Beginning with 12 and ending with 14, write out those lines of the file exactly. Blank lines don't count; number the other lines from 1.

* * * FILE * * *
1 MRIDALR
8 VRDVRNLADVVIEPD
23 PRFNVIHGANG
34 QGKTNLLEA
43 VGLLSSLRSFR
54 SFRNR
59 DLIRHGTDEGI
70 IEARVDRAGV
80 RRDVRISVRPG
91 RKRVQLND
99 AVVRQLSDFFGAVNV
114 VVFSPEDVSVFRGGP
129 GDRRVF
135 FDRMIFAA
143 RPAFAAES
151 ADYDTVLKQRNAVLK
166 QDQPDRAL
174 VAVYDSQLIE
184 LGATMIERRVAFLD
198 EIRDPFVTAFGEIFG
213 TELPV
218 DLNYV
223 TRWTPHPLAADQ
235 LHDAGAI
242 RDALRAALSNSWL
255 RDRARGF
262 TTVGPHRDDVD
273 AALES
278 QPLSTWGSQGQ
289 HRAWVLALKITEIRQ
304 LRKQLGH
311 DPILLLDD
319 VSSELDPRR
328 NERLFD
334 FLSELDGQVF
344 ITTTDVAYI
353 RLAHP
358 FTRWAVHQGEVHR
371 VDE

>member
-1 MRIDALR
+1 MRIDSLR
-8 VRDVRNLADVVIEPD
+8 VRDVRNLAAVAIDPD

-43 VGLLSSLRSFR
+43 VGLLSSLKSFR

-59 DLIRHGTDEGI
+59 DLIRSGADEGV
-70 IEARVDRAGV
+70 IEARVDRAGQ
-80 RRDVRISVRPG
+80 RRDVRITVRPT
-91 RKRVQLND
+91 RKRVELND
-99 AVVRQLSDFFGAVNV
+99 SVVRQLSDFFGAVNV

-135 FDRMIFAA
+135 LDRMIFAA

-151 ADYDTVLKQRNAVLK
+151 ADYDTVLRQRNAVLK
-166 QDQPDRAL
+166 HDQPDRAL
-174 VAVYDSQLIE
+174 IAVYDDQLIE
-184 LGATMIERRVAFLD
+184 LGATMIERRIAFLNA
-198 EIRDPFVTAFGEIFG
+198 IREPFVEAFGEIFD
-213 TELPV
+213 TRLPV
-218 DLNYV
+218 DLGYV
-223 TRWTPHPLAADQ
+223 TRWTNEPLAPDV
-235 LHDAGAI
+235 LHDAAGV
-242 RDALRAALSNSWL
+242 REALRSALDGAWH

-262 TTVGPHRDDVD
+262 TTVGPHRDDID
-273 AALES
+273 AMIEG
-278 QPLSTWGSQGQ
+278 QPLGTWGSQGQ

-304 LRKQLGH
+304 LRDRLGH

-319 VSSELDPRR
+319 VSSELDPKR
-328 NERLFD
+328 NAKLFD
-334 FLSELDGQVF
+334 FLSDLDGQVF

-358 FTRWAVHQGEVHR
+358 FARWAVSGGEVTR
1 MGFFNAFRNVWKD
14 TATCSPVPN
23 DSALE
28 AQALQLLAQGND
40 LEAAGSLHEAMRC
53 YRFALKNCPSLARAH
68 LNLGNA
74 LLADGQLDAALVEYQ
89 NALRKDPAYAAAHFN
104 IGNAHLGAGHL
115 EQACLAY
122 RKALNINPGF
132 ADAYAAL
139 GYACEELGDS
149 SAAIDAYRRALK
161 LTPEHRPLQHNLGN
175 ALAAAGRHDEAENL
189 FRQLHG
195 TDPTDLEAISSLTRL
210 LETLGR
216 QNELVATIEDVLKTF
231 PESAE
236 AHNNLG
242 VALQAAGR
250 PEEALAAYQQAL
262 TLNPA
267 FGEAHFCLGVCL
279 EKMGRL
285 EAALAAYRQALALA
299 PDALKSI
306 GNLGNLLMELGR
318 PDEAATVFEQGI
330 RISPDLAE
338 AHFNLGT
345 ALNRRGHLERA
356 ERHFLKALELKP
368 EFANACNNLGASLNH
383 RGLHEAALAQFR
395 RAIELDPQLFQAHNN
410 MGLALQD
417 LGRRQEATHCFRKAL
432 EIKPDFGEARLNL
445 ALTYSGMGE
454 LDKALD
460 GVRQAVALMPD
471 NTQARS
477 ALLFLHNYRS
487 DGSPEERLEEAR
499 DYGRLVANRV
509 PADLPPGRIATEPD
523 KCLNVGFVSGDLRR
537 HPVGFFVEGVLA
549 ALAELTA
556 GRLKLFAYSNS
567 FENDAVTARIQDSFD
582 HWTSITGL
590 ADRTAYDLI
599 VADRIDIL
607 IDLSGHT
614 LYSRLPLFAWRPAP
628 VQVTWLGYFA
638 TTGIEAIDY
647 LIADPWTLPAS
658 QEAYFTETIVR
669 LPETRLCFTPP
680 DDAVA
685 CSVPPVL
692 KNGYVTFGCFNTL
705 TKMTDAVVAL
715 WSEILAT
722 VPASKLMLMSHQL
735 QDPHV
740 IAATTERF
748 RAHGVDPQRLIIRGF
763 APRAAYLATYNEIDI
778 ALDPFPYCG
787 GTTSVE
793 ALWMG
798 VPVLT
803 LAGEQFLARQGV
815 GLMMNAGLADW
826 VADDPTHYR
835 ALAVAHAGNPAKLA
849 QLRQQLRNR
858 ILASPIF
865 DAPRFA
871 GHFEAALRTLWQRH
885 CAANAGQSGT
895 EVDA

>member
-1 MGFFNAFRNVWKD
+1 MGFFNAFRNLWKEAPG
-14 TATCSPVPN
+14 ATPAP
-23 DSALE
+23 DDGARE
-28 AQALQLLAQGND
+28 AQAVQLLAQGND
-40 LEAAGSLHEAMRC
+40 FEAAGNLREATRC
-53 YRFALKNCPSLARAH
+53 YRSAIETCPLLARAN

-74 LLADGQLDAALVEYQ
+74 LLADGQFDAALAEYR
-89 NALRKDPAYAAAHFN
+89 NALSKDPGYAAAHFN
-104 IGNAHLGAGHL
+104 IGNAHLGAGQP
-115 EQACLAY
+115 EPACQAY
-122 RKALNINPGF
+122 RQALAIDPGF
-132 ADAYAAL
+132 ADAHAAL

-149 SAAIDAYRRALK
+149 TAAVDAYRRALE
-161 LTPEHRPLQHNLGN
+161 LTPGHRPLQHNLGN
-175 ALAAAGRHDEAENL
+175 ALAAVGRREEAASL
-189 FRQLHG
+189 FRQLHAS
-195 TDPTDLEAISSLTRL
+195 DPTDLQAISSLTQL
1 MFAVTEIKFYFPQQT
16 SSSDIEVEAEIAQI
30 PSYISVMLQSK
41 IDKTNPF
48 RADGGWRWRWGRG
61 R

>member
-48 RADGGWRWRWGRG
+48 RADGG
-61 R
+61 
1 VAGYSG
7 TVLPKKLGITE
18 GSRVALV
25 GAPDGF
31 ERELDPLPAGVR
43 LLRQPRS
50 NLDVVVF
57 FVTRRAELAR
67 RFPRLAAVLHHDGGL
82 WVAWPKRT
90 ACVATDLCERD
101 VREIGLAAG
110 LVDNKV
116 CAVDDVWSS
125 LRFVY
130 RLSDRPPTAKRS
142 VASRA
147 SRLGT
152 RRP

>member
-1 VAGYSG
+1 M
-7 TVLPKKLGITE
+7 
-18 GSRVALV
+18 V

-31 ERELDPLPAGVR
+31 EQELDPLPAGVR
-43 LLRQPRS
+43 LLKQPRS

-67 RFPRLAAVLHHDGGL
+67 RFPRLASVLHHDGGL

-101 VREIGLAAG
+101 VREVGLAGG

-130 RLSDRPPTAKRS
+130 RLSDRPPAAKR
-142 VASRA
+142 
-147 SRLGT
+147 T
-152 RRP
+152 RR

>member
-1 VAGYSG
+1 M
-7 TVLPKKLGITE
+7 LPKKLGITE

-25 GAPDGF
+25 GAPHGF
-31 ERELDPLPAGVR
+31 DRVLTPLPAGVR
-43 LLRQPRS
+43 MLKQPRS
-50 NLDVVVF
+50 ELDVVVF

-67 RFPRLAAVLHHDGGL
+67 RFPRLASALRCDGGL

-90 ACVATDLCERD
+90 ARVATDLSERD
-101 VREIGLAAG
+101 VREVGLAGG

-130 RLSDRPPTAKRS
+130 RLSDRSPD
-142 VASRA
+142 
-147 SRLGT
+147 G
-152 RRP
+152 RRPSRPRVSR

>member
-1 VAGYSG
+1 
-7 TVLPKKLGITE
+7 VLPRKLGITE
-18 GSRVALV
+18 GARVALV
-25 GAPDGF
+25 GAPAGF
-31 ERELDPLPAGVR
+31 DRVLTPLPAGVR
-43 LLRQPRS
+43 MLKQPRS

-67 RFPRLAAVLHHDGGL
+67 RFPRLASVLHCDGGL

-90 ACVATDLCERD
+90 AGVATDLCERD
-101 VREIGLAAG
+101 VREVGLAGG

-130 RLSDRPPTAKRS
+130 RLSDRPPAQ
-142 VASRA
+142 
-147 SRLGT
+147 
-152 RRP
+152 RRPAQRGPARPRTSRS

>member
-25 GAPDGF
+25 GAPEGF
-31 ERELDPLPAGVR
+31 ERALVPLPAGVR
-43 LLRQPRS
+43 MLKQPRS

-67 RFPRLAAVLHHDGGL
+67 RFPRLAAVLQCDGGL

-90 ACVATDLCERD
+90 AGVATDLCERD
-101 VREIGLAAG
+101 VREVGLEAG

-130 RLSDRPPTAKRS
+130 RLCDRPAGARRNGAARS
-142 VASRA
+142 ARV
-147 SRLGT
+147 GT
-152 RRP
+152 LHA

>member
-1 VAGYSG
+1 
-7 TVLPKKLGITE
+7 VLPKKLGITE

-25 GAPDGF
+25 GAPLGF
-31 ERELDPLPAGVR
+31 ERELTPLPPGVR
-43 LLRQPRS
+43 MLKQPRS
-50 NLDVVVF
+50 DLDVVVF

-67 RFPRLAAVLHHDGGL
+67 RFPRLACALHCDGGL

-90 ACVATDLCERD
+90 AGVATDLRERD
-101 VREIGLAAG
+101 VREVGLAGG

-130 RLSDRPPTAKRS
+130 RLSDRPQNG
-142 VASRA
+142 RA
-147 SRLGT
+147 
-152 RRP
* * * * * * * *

114 VVFSPEDVSVFRGGP
129 GDRRVF
135 FDRMIFAA